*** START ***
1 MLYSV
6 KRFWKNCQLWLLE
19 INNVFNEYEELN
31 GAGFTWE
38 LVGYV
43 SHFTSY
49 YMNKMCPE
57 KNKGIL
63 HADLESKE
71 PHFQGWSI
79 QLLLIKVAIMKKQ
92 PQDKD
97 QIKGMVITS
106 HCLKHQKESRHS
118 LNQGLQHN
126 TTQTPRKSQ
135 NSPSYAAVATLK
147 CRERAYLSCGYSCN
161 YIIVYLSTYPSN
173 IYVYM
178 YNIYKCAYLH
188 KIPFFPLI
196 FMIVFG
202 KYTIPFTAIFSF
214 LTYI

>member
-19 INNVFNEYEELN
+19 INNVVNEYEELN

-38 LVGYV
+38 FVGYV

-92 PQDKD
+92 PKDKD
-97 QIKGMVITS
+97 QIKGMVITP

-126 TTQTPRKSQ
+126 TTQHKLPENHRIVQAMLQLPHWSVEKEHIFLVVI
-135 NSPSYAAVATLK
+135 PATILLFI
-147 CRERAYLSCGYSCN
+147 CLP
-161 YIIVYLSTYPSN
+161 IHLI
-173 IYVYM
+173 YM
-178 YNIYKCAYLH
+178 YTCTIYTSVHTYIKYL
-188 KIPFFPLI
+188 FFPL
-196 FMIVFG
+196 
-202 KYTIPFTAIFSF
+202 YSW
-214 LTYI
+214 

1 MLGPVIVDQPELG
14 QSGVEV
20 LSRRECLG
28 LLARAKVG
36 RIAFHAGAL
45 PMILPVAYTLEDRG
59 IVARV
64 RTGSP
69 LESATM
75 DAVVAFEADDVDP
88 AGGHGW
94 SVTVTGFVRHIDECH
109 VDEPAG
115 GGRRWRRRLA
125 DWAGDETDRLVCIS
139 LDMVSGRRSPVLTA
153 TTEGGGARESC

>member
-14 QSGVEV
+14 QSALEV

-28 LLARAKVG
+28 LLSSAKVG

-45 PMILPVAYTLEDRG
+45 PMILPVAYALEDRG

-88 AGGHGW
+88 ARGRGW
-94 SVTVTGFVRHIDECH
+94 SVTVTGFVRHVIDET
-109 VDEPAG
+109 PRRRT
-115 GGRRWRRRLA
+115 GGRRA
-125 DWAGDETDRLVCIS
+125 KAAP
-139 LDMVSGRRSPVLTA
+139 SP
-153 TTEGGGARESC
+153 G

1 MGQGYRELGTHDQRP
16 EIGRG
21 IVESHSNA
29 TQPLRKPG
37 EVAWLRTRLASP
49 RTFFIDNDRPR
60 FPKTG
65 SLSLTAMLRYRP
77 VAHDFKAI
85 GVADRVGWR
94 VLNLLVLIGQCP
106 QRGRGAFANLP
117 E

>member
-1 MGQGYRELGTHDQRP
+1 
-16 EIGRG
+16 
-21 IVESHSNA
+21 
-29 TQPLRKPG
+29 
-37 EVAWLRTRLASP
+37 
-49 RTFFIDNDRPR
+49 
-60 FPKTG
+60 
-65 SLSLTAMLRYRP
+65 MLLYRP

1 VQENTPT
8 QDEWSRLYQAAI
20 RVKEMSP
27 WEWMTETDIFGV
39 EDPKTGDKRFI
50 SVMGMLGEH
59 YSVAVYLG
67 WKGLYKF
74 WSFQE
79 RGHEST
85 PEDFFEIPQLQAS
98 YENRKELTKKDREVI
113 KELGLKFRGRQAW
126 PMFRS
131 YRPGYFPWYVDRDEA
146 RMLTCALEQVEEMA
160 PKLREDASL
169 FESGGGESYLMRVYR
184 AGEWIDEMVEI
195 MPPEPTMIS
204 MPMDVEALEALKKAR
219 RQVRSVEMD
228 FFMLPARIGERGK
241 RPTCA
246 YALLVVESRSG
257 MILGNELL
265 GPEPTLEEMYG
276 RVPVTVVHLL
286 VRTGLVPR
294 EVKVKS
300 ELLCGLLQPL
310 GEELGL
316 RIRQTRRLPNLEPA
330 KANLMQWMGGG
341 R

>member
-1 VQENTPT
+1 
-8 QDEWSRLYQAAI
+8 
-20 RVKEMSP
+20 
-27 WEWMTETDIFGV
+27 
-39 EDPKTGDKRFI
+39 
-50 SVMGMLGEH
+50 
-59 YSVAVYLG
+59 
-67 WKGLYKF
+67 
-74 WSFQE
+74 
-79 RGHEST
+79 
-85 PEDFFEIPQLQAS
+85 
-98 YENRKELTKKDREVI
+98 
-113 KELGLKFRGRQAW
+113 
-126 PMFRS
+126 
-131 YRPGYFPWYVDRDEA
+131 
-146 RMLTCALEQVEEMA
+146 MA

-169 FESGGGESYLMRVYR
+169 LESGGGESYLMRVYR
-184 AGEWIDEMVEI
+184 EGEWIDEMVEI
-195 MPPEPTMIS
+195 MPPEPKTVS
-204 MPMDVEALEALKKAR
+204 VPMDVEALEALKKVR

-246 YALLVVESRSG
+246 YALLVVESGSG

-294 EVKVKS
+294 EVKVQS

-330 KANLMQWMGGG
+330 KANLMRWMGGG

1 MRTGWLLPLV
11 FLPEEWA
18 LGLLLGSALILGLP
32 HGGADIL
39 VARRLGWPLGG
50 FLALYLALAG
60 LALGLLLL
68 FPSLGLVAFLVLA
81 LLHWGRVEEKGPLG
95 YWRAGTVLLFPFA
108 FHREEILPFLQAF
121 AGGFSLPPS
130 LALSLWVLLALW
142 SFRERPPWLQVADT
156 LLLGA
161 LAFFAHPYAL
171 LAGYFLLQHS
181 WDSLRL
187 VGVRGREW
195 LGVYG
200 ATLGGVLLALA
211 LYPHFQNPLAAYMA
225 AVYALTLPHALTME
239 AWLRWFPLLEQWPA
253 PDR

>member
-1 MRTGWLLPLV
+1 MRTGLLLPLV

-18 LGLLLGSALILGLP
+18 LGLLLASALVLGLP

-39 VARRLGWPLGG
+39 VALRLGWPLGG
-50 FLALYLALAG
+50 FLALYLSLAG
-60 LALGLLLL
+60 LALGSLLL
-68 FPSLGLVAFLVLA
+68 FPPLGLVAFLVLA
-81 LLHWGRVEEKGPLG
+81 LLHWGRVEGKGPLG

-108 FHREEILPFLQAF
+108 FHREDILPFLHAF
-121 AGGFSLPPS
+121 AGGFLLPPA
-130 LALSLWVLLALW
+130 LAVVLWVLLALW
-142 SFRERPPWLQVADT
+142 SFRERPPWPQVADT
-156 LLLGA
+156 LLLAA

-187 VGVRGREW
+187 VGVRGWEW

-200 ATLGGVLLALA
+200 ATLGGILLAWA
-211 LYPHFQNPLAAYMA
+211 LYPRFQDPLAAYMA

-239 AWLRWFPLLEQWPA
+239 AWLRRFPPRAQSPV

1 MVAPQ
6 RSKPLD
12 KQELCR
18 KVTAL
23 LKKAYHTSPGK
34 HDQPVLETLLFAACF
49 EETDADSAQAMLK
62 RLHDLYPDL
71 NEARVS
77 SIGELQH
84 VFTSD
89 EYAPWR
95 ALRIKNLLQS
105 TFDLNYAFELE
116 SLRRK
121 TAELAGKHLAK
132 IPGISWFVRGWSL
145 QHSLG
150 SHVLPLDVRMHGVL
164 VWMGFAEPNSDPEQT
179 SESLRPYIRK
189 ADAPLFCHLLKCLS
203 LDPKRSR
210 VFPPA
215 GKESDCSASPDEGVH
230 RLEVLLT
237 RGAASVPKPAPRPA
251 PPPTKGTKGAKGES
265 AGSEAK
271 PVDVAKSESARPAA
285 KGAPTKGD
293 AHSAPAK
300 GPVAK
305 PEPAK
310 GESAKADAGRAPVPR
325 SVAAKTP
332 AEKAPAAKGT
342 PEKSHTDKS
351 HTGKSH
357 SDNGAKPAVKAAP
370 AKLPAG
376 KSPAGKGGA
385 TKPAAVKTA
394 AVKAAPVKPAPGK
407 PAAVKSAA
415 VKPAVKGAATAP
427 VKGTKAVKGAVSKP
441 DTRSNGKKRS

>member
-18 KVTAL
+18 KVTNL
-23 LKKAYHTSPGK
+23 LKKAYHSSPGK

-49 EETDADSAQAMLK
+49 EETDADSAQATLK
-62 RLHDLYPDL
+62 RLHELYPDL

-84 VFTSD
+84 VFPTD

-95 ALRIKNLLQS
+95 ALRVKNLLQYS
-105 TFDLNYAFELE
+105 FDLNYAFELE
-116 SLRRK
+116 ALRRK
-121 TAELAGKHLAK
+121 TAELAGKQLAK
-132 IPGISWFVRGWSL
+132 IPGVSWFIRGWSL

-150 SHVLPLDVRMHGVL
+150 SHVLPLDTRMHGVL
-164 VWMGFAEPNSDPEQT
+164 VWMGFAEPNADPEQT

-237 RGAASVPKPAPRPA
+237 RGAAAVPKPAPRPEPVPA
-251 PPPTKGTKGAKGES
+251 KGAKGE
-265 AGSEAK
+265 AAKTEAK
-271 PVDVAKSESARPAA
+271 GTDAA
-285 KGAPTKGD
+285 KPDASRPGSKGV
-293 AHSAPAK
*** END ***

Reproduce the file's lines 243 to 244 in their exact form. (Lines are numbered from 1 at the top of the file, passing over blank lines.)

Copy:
-81 LLHWGRVEEKGPLG
+81 LLHWGRVEGKGPLG